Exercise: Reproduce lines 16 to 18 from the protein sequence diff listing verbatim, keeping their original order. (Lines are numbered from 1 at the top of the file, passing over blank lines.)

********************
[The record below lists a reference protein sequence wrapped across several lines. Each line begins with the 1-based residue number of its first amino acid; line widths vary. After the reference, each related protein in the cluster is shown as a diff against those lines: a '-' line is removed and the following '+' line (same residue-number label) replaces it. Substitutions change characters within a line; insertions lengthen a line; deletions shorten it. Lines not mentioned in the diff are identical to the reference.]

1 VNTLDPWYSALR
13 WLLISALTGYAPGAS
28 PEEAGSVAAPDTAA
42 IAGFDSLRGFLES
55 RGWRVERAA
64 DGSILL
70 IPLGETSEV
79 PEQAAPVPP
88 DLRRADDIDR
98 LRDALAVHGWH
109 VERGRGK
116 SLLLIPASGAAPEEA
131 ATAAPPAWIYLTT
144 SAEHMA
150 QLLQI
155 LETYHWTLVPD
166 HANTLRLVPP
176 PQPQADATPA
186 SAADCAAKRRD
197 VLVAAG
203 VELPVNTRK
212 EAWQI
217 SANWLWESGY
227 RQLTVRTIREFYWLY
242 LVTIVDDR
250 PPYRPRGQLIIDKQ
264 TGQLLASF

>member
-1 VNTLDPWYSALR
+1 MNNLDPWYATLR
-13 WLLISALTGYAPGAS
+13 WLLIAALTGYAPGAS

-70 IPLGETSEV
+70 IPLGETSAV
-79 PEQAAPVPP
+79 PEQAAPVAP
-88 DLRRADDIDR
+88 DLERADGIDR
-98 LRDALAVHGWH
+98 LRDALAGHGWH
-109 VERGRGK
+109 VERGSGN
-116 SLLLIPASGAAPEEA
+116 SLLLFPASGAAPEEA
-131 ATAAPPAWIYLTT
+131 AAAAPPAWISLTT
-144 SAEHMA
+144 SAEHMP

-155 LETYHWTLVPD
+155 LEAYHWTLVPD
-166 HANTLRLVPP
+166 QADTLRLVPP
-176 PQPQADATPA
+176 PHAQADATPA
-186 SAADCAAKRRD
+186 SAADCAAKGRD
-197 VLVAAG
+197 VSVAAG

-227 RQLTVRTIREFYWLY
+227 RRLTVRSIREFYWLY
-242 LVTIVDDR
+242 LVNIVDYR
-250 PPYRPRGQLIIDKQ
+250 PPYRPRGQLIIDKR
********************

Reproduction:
150 QLLQI
155 LETYHWTLVPD
166 HANTLRLVPP